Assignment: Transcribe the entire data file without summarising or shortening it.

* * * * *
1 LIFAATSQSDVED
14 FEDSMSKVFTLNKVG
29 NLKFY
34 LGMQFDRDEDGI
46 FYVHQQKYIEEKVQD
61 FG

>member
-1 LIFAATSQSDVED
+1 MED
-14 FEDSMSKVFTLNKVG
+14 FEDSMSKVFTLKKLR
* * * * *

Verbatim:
1 LIFAATSQSDVED
14 FEDSMSKVFTLNKVG
29 NLKFY
34 LGMQFDRDEDGI
46 FYVHQQKYIEEKVQD
61 FG

>member
-1 LIFAATSQSDVED
+1 MED
-14 FEDSMSKVFTLNKVG
+14 FEDSMSKVFTLKKLR